> > What I can't see from the postings, is what incident or problem
> > prompted the change.
> > Was there test or query that failed because it chose the wrong
> > procedure?
> > Do you have an example which failed with the old code and needed
> > the changes to make it work?
> I found that the regprocin routine was doing a sequential scan of
> pg_proc, looking for a function matching the supplied name, and using
> the first matching entry of pg_proc.proname.
> Two problems: You can't use the system cache to look up the pg_proc
> value, because the cache only does unique lookups. Second, we have
> many functions that have multiple entries in the pg_proc table with
> the same name, but different arguments, so it was not really accurate.
> We certainly need to change what I have done, but I am not sure how to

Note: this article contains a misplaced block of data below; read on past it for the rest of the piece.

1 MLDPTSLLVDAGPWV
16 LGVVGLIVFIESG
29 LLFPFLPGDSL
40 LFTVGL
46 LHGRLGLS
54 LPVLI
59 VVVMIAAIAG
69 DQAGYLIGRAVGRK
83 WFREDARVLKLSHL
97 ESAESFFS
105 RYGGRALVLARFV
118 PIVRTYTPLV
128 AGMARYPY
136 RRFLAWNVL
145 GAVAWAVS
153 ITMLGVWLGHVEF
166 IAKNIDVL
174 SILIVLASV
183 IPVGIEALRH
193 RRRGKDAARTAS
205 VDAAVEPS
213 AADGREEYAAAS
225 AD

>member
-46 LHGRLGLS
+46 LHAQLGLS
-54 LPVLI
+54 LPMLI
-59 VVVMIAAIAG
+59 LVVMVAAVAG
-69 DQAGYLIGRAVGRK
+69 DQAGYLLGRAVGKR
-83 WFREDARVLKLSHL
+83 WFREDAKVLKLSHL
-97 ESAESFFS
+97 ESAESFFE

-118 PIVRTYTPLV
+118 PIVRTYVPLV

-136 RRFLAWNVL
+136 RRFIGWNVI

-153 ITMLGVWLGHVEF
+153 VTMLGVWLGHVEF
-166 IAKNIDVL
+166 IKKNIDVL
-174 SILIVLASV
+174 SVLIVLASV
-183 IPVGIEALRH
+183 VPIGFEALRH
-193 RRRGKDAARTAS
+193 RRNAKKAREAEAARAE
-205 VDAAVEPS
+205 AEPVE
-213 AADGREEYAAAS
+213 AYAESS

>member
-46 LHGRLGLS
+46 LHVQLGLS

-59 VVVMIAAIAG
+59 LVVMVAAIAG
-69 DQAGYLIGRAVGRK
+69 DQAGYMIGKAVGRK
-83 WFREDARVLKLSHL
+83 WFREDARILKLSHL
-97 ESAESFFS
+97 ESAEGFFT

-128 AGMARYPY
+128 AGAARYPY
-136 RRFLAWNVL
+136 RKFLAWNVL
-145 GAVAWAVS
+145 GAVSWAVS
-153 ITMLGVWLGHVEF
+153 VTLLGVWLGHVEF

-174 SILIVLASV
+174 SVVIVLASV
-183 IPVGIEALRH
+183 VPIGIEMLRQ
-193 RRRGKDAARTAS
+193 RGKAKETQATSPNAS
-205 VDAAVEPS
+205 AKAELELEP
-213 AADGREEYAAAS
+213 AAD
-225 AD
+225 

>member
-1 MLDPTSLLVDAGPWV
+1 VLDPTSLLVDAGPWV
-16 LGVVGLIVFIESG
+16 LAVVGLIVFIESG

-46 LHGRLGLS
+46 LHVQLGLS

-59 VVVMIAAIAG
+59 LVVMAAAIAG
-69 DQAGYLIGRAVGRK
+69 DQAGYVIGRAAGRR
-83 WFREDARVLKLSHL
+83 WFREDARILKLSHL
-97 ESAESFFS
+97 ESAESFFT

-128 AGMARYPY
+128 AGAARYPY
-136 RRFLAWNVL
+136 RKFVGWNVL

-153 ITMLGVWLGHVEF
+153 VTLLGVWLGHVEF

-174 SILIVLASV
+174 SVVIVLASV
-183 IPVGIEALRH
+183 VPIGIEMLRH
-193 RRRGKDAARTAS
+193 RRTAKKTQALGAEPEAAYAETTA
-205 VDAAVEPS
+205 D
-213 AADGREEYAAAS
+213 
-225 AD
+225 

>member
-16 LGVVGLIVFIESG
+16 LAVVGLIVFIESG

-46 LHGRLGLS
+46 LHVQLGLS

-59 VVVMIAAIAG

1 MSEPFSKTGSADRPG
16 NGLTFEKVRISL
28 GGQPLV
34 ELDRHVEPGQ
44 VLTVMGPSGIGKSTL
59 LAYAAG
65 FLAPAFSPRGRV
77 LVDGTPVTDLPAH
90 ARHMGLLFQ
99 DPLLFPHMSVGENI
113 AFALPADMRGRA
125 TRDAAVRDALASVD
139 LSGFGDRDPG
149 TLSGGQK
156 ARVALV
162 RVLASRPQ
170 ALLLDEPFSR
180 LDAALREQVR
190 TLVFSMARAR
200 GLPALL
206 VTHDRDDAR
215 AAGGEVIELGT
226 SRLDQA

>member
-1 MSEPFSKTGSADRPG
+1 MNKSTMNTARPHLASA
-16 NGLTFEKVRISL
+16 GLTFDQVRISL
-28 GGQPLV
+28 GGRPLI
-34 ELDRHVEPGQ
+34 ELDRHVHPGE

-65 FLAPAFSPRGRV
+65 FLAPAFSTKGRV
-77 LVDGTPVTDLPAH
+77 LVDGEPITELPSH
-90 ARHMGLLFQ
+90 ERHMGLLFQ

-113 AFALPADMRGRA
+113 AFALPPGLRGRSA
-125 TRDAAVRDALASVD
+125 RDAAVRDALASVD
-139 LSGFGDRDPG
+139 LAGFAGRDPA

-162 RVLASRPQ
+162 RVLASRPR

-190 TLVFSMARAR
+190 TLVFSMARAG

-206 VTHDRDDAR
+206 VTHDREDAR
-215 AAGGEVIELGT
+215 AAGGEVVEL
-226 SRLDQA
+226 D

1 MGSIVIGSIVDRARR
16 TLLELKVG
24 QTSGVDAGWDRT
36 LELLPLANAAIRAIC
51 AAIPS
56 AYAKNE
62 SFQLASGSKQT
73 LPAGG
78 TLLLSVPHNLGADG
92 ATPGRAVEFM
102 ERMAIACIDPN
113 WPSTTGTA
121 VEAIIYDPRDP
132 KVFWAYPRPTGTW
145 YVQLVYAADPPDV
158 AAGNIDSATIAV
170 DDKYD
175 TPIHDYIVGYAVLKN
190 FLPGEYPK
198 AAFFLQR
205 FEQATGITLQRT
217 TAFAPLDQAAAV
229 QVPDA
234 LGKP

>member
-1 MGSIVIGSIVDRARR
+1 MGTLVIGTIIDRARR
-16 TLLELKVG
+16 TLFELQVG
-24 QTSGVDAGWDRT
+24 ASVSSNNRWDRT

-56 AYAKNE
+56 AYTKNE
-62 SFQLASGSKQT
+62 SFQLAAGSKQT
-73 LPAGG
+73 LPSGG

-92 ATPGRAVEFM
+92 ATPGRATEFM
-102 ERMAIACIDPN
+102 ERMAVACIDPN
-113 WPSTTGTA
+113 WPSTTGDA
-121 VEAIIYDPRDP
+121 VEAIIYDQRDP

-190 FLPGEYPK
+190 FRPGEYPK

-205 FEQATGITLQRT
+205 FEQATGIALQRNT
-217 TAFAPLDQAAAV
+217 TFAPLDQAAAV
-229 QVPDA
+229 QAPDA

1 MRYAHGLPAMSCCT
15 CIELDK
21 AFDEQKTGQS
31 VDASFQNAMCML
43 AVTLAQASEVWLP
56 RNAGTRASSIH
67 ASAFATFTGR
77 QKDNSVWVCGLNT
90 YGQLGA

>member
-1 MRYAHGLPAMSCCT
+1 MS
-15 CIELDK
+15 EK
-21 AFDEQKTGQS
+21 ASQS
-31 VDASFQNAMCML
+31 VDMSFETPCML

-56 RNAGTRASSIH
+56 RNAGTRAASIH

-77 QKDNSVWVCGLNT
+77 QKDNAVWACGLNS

> change it.
I'm sorry Bruce for not keeping up, but could you please send me the old
postings which summarize the symptoms of the problem? And any private
response to Keith which answered his initial questions above?
I understand that the regprocin support routine was apparently not using
enough keys in the pg_proc lookup to find the unique entry match, but
where is regprocin used? I assume that it is support code, but is it
used internally only, or are you using it for some of the psql/pg_dump
>From the code used in the parser to support functions and operators, I
would have guessed that you can define multiple key fields for cache
lookups; do those techniques fail in this case or are they not being
Anyway, I'm concerned about the name mangling and the proximity to the
v6.4 release, and would like to help work out the issues if I can...
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